This resulted in a so-called graph model that is based on the density of the microtubules and their intersections within the cell. The model describes all forms of mitochondria that have been found in experiments thus far and it also yields explanations for events that were understood incompletely thus far.
Sukhorukov and his colleagues would like to use the new mathematical model in the future to analyse the quality control of the fragmented mitochondria and to understand how cells control or remedy damage to their mitochondria. "This is very important to understand how cells control their energy balance despite the accumulation of damage with advancing age. This would allow us to draw conclusions about certain genetics-related diseases such as Parkinson's and ageing processes in the immune system," says Sukhorukov.
Valerii M. Sukhorukov, Michael Meyer-Hermann. Structural Heterogeneity of the Mitochondria Induced by the Microtubule Cytoskeleton.Scientific Reports. 2015 Sep 11. 5:13924. DOI: 10.1038/srep13924
http://www.helmholtz-hzi.de/en/news_events/news/view/article/complete/how_the_po... - This press release at helmholtz-hzi.de
http://dx.doi.org/10.1038/srep13924 - Link to the original publication
Susanne Thiele | Helmholtz-Zentrum für Infektionsforschung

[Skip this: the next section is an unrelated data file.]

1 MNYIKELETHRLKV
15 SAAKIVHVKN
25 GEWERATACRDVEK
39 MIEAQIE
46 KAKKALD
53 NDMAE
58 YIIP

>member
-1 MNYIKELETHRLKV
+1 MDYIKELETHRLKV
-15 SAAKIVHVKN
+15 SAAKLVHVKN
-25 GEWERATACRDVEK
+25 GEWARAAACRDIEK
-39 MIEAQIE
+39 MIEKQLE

A Map of the Cell’s Power Station
18.08.2017 | Albert-Ludwigs-Universität Freiburg im Breisgau
On the way to developing a new active ingredient against chronic infections
21.08.2017 | Deutsches Zentrum für Infektionsforschung
Whether you call it effervescent, fizzy, or sparkling, carbonated water is making a comeback as a beverage. Aside from quenching thirst, researchers at the University of Illinois at Urbana-Champaign have discovered a new use for these "bubbly" concoctions that will have major impact on the manufacturer of the world's thinnest, flattest, and one most useful materials -- graphene.
As graphene's popularity grows as an advanced "wonder" material, the speed and quality at which it can be manufactured will be paramount. With that in mind,...